The Office of Fair Trading (OFT) has launched a review of the personal current account market.
It is also to undertake a longer term programme of work aimed at addressing competition concerns and a lack of customer focus across the wider retail banking market.
The personal current account review will seek to establish how the market has evolved since the OFT’s market study in 2008. It will look at whether initiatives agreed by the OFT with banks have been successful at improving the switching process, increasing the transparency of personal current account charges and allowing people to manage their accounts more effectively.
The review forms part of a wider programme of work designed to achieve a more competitive and customer focused retail banking sector. As well as reviewing progress on current accounts, the OFT also intends over the next two years to consider the operation of payments systems and the banking market for small and medium-sized enterprises.
It is also planning to look in more detail at the way in which consumers make decisions and engage with retail banking services, including through applying behavioural economics.
The OFT plans to publish its personal current account review by the end of 2012.
In September 2011, the Independent Commission on Banking recommended that the OFT consider making a market investigation reference to the Competition Commission by 2015 if it had not already done so, if sufficient improvements in the market have not been made by that time.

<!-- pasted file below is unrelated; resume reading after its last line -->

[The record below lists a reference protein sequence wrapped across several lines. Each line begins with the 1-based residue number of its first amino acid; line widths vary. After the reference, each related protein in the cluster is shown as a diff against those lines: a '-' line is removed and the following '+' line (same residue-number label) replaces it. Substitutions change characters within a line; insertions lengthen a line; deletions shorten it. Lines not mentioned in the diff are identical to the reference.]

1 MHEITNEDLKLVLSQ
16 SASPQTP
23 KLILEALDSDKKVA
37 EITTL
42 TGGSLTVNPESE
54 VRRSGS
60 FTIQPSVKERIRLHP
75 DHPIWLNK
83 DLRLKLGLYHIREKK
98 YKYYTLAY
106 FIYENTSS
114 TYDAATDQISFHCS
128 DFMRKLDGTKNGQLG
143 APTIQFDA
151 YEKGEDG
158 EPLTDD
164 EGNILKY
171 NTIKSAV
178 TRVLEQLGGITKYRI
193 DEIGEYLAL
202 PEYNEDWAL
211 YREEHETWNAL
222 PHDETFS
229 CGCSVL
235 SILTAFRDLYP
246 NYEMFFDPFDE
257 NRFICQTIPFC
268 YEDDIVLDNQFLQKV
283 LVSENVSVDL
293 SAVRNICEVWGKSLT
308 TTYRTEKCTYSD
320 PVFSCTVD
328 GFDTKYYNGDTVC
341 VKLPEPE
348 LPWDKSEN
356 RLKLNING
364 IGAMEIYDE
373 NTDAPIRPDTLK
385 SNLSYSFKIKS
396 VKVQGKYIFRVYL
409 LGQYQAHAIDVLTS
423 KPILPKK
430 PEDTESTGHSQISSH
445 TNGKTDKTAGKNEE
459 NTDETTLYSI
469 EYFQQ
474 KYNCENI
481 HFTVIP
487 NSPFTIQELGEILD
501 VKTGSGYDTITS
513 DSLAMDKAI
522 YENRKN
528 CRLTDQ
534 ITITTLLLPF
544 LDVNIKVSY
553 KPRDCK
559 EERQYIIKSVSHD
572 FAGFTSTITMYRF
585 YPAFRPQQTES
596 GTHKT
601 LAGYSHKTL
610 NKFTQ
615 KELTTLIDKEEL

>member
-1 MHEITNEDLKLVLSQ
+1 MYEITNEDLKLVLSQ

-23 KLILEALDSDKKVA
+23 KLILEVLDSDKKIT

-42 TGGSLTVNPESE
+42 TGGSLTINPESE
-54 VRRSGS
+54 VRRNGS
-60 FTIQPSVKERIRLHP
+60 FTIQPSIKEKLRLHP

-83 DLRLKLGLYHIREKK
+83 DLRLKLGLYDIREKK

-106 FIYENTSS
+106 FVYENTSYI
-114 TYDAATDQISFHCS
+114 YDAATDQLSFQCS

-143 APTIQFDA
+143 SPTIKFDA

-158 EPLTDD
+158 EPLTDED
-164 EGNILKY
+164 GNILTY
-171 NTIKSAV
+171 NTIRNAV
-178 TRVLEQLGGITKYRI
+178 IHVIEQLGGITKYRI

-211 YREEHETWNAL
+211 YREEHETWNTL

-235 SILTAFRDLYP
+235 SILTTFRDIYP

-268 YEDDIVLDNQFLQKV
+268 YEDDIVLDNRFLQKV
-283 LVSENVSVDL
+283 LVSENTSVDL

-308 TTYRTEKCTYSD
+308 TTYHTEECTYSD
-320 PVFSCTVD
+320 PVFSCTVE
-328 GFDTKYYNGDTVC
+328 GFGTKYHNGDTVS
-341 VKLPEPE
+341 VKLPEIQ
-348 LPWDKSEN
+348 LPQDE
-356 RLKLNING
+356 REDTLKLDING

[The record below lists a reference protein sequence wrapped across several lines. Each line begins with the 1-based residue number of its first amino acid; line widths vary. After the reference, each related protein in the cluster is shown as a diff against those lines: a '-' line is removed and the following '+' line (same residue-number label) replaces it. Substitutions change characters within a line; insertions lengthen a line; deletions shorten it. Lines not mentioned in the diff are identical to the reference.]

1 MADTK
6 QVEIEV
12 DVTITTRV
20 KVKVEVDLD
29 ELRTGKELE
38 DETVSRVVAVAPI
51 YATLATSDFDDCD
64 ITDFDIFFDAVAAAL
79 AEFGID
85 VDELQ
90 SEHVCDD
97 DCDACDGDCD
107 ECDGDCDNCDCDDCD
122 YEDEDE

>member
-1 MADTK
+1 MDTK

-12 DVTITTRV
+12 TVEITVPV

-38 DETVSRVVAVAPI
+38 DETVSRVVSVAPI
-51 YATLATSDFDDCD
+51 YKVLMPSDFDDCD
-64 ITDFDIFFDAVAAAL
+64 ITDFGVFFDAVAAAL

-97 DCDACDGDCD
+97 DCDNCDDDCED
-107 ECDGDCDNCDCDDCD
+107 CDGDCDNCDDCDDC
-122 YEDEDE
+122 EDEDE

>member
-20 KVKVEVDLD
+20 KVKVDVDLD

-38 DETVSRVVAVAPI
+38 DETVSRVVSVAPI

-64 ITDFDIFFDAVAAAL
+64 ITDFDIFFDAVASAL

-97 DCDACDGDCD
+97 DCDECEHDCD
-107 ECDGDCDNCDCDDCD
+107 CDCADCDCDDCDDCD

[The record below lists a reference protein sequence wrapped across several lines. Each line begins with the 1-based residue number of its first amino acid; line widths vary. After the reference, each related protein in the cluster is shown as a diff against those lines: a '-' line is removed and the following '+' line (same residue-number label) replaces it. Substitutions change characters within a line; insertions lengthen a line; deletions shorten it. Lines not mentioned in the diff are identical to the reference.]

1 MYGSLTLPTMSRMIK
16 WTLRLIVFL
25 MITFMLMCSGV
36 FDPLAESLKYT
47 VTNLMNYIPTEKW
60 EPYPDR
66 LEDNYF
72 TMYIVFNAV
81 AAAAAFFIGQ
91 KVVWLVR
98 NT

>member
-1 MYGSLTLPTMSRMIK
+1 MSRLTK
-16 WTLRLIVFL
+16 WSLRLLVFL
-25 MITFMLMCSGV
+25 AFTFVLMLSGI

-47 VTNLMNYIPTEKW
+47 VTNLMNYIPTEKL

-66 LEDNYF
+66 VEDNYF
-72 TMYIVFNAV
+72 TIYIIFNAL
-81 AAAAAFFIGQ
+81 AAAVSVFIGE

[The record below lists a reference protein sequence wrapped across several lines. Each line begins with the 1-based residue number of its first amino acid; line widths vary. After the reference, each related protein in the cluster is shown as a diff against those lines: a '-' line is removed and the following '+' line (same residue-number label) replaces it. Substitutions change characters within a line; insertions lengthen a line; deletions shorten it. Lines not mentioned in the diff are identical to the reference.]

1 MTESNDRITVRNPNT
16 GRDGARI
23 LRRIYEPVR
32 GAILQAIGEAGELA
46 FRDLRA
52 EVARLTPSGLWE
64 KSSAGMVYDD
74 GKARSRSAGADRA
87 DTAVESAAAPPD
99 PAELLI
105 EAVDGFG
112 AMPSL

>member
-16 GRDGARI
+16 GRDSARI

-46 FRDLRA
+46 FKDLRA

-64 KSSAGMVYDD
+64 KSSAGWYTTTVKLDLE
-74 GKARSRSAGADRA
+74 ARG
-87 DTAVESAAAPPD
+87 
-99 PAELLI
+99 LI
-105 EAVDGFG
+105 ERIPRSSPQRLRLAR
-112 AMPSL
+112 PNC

The personal current account review and wider programme of work are aimed at informing the OFT’s response to this recommendation, although a reference remains a possibility at any time if the legal test is met.
“We committed to keeping the personal current account market under scrutiny following our 2008 study,” said Claire Hart, OFT director.
“Through this review we want to understand what progress banks have made in providing customers with better information about account charges, greater control over their accounts and easier account switching facilities.
“More generally, we are concerned that a lack of effective competition means the retail banking sector is not working in the interest of customers and businesses. We want to see banks become more customer-focused and this will be the central theme of our programme of work going forward.”